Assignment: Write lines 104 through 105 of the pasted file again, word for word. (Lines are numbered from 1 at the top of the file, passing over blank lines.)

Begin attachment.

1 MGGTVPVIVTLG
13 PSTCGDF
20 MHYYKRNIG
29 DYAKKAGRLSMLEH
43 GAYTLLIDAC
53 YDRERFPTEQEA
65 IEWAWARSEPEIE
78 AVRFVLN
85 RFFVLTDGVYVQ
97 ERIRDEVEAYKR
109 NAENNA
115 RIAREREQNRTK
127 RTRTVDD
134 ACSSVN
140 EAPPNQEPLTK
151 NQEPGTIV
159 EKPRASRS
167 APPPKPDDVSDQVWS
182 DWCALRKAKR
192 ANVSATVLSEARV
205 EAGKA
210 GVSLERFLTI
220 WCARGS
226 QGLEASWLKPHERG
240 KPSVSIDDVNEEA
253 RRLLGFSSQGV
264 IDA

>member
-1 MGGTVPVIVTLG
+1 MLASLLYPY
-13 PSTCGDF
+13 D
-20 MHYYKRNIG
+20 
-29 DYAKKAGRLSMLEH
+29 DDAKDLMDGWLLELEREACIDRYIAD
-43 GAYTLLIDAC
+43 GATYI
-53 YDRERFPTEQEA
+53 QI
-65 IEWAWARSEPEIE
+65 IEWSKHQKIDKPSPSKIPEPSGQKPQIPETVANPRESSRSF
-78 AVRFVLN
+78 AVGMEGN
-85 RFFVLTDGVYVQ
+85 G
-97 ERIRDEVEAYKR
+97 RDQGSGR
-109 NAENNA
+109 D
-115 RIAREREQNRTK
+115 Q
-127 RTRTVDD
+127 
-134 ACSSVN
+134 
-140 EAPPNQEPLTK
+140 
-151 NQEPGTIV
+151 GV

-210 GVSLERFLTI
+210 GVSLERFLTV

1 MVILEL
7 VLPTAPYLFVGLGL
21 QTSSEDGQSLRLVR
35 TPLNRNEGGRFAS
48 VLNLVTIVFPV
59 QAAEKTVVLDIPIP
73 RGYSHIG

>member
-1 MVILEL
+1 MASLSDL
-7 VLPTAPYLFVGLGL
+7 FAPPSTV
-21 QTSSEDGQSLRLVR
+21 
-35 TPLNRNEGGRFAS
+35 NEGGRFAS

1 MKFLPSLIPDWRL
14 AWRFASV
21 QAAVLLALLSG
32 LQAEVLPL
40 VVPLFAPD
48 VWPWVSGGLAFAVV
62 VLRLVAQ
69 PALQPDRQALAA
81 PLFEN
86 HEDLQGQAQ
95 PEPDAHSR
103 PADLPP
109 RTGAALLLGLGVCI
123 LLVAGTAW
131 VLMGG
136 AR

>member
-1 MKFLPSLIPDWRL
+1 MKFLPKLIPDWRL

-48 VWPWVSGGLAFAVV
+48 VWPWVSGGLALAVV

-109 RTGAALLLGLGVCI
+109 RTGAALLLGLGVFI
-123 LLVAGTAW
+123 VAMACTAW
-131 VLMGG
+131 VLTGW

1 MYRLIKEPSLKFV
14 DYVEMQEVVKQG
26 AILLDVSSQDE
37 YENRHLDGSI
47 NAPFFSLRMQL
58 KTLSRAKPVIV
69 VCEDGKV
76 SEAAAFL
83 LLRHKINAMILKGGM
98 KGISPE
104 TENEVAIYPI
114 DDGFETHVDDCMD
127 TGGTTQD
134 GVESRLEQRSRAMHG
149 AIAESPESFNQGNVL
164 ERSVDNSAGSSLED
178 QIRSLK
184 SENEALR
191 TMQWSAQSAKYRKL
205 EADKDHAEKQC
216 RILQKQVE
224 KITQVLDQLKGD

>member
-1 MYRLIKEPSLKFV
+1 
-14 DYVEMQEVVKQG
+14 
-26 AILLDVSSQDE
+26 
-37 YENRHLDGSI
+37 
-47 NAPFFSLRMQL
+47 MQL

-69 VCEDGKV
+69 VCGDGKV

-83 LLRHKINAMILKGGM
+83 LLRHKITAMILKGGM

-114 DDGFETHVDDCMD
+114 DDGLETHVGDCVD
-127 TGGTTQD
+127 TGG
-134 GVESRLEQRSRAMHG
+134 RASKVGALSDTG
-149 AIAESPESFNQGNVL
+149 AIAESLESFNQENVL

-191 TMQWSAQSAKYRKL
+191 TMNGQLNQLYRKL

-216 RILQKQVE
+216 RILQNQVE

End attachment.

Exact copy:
-131 VLMGG
+131 VLTGW